“The debate on the constitution is not restricted to the 217 members of the assembly,” says Zemni. “Whenever there is a debate in the assembly, people take the issues to the streets and debate them. There is constant pressure on the assembly to take into account the views of the people. It’s one of the key characteristics of Tunisia’s revolution.”

One of the most controversial features of the political transition in Egypt has been the dominance of one party. The Muslim Brotherhood-affiliated Freedom and Justice Party holds almost half of the seats in parliament, the president is a former member of the movement, and its sympathisers made up the bulk of the constituent assembly.

In Tunisia, Ennahda – also affiliated to the Muslim Brotherhood – is the country’s largest party. But Ennahda does not enjoy the same dominance as its counterpart in Egypt. Its secretary-general, Mahadi Jebali, is prime minister, and party leader Rashid Ghannouchi is an influential voice. But the key political roles are shared with other parties. Marzouki, the president, is the leader of the secular, centre-left Congress for the Republic. The speaker, Mustapha ben Jafar, is the secretary-general of Ettakatol, a social democratic party.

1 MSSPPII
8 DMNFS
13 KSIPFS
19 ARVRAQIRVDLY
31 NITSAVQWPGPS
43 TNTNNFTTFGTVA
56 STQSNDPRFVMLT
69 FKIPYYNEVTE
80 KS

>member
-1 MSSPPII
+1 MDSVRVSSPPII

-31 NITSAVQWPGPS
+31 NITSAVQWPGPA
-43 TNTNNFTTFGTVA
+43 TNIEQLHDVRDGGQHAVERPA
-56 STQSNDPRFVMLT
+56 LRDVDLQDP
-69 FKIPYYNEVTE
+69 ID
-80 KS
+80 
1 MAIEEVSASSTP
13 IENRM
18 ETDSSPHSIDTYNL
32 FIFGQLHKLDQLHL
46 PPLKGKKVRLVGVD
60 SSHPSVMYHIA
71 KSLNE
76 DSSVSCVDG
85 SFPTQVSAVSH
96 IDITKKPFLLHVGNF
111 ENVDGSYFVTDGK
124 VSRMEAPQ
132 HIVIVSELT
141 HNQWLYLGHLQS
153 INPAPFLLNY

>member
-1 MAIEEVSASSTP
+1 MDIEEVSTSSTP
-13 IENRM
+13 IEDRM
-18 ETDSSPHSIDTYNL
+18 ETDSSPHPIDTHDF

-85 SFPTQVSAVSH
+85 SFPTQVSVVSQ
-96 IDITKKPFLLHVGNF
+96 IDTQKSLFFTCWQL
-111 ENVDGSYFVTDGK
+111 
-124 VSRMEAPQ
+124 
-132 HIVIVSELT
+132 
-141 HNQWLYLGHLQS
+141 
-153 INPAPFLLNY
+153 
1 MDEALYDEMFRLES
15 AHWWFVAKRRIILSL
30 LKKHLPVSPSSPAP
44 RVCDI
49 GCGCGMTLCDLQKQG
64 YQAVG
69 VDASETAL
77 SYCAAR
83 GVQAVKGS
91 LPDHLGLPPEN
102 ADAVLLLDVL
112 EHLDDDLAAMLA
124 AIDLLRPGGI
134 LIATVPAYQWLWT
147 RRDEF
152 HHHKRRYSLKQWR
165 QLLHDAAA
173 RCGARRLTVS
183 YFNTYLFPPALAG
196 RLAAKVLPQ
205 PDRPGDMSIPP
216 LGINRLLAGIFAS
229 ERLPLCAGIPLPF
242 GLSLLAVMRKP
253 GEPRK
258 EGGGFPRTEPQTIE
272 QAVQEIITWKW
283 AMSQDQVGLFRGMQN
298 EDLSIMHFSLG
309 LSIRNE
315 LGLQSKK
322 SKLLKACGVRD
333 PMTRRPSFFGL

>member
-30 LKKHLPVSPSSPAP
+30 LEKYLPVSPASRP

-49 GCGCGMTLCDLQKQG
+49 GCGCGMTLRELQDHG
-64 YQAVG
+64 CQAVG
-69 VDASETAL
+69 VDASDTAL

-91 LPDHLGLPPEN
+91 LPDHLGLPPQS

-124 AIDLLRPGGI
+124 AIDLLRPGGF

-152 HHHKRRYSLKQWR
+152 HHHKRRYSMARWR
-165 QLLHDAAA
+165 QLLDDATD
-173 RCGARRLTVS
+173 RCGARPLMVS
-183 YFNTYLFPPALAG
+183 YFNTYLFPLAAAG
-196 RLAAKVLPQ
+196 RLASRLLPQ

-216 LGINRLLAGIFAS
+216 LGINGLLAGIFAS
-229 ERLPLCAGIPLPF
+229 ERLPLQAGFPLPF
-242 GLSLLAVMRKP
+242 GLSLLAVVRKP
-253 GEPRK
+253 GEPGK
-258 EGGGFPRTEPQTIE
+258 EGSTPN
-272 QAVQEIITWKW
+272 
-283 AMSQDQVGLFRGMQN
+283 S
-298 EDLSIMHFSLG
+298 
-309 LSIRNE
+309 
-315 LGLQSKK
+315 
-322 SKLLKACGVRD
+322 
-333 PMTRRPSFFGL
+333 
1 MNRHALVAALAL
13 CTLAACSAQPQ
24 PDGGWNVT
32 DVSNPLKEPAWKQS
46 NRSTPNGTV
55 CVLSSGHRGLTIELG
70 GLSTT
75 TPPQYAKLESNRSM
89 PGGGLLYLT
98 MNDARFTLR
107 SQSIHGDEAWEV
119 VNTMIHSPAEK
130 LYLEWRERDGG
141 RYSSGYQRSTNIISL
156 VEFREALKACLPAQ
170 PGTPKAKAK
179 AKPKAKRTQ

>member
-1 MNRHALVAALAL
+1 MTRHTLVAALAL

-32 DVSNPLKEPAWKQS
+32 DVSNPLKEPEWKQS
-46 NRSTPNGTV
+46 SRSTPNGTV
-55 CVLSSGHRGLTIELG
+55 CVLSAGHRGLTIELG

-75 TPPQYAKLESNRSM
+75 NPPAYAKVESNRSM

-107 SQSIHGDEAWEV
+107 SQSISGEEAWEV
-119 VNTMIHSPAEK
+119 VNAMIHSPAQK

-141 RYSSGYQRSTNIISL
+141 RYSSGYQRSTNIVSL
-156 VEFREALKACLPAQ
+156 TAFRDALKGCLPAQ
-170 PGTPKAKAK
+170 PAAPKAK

“Tunisia’s greatest achievement is in turning a page and brokering some kind of new deal,” says Zemni. “There is not really one party, one leader or one movement that can say ‘this is how things are’. Ennahda is the biggest and most powerful party, but it can’t  push through its own agenda without support. Power is disseminated over different stakeholders, and all have a say.”

The demonstrations in Siliana are a case in point. The protests were led by the country’s largest trade union, the Union Generale Tunisienne du Travail (UGTT). Although outside the formal political process, the UGTT has become highly influential in Tunisia’s political transition. On 6 December, it called a series of strikes in Sidi Bouzid, Kasserine, Gafsa and Sfax, in which hundreds of protestors took to the streets in anti-government protests.